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Operation | System Hardware | System Performance
Features | Sample Defects

SIBCO's MIDAS Vision Technology--Operation

SIBCO's MIDAS Vision systems perform 100% inspection of printed designs at tolerances selected by an operator. The following is a description of the methodology used in the MIDAS Vision systems:

CAD2MIDAS Template Generation
MIDAS Vision systems use a template of the pattern that needs to be inspected. This template is derived from a CAD design of the pattern where tolerances of less or more material are used to specify the inspection criteria. In the CAD2MIDAS software the user are simply enters desired inspection tolerances on a global or regional basis for the different objects in the CAD design. Vias, signal lines and groundplanes can be programmed to have different tolerances. The CAD2MIDAS system then rapidly creates an inspection template reflecting these tolerances. This template is automaticalles transferred to the MIDAS Vision AOI system and used as a reference to verify acceptable quality of subsequent samples
Look and Learn
MIDAS Vision systems can use a "look and learn" approach for automatic self-programming from a "Golden Sample" or ideal print pattern where a CAD design is not available. The Golden Sample may be selected from a production lot, representative artwork, or a digital representation of the desired pattern. Users are simply required to enter desired inspection tolerances on a global or regional basis. The MIDAS Vision system then rapidly creates an inspection template reflecting these tolerances. This template is used as a reference to verify acceptable quality of subsequent samples.
Click for a Closer Look...Template Tolerances
The MIDAS Vision system allows for template tolerances to be operator selected. These tolerances are optimized to detect all errors while minimizing the potential for "false alarms". Tolerance settings for inner and outer line widths are set globally or regionally as required for any conductor pattern. Excess and void defect levels are set independently from line tolerances, and are used to detect islands of defects inside or outside a conductor pattern. These defects are identified by a count of the offending pixels in a given region. This feature is used to detect contamination of the open substrate area or to detect a gauze effect of incomplete printing patterns.

In addition to global settings, arbitrary windows can be input throughout the pattern to create tighter or looser inspection parameters. An option for "don't care" regions is also available.

Click for a Closer Look...Pattern Registration
The first step in a MIDAS Vision inspection is a 3-point auto-registration procedure. This provides measurement and verification (and alarming) of overall pattern registration, and corrects for allowable X,Y, and rotational offsets from the golden template. The registration reference may be specified as a part edge, or a substrate fiducial.
Template Matching Inspection
The MIDAS Vision image processor compares inspection samples to the template stored in memory. Template Matching systems recognize two types of defect conditions; absence of a conductor where it is required (void), and presence of a conductor where it is forbidden (excess.) Typical defects found with this technique area: shorts, opens, pattern misalignments, voids, neckdowns, and missing or misshapen vias. etc.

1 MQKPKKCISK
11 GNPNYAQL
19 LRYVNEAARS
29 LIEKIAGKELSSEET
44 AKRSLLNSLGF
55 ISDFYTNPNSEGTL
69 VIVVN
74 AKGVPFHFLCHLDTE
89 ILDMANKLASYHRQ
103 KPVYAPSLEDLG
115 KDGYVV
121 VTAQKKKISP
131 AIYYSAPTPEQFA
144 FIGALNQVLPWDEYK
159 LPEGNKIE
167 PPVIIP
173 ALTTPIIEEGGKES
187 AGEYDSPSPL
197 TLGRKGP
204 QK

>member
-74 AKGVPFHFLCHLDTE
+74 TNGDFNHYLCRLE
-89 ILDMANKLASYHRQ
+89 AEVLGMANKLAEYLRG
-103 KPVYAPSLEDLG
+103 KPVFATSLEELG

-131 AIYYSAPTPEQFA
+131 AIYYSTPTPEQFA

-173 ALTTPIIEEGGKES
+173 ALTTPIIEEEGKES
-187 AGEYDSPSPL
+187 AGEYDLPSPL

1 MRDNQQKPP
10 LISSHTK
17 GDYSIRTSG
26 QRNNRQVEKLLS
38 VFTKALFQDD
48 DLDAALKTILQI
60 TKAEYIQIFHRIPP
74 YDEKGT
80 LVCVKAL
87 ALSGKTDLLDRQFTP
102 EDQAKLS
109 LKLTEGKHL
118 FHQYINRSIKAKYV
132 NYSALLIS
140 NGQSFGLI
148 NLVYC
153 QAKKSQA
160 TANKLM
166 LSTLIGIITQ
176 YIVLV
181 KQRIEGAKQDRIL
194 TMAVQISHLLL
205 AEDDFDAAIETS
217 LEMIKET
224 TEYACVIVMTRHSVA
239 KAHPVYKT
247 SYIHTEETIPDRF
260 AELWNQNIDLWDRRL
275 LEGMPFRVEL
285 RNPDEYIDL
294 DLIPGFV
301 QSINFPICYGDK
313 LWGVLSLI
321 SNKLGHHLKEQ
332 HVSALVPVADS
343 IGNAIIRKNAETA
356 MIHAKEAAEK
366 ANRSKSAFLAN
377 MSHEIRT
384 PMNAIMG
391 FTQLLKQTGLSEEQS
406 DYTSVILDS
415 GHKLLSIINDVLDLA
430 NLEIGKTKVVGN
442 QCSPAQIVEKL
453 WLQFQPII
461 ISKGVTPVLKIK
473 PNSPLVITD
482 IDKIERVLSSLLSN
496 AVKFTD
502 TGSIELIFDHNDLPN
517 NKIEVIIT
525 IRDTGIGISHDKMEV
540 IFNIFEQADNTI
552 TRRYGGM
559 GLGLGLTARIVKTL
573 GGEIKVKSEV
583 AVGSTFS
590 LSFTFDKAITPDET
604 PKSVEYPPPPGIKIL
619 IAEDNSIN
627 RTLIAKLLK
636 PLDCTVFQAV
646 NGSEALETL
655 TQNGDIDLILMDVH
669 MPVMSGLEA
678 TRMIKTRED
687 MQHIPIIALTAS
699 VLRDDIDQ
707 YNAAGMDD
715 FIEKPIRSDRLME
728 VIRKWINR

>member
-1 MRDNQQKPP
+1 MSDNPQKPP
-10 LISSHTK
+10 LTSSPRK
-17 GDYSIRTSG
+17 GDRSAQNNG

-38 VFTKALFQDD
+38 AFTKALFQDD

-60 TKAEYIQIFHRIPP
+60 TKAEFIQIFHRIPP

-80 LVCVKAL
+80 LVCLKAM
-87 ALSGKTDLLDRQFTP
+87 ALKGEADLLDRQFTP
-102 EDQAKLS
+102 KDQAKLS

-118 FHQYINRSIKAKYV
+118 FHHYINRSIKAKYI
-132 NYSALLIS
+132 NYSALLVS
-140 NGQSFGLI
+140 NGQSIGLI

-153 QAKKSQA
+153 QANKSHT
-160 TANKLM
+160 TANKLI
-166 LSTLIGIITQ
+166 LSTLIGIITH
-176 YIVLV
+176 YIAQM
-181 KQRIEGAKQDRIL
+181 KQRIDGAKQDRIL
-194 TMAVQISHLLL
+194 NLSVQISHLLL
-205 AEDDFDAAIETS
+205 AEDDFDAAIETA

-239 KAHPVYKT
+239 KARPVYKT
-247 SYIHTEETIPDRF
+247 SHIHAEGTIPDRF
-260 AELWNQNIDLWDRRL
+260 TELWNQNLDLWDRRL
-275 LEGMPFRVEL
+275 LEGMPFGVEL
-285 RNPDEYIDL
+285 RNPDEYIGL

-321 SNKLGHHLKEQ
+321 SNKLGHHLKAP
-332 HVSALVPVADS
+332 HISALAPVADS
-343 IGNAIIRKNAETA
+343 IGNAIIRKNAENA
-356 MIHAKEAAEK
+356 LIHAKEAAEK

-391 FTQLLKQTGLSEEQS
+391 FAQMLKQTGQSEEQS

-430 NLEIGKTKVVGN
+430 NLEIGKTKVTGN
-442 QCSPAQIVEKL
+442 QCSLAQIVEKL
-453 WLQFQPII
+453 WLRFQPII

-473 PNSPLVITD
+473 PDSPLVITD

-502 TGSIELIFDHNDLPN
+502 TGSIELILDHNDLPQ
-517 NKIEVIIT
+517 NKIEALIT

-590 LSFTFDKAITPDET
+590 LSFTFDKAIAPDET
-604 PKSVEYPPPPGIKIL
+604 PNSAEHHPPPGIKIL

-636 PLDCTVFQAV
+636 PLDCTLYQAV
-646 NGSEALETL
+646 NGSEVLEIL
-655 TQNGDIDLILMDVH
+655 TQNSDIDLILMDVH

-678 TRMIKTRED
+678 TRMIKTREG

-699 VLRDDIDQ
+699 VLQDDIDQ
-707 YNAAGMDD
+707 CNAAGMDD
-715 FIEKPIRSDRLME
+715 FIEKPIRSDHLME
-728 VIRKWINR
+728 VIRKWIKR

MIDAS Technology--System Hardware

The MIDAS Vision system utilizes a TDI CCD line scan sensor coupled with a proprietary lighting system to capture the substrate image. This image is sent to a proprietary ultra-high-speed, processor, which is used for high-speed image manipulation and comparison. Finally, a host PC is used to provide an operator interface and to allow networking with various plant systems. Blocks within the basic system architecture may be modified to meet the needs of specific customer requirements (i.e.: manual vs. automated operation, inspection resolution, required scan rate, etc.)

In order to capture the substrate image with a line scan sensor, it is necessary to effect motion between the camera and the part. MIDAS vision systems uses two approaches to achieve this requirement:

  • A stationary camera with an incorporated XY table to move the substrate under the camera is utilized in engineering systems
  • In-line style systems utilize a stationary or single motion axis camera as required to capture images of substrates as they move under the inspection station on an existing production line conveyor or scanning table.


MIDAS Technology--System Performance

Overall the MIDAS Vision system inspection speed is a function of both image acquisition rate, and template comparison processing speed (the number of defects does not affect the inspection speed.) MIDAS Vision in-line system installations often include modifications from standard system designs. Any of the following system parameters may be modified to meet application requirements:

  • Number of sensors/Image processor
  • Number of pixel elements per sensor (e.g. 4,096 or 8,192 elements)
  • True Optical Pixel resolution, 10m to 2.55m variable under software control
  • Image Processor Speed
  • Substrate Scan Speed

MIDAS Vision systems are configurable to address the inspection requirements of a wide range of microelectronics applications. See our Features page and our Sample defects page for more information.

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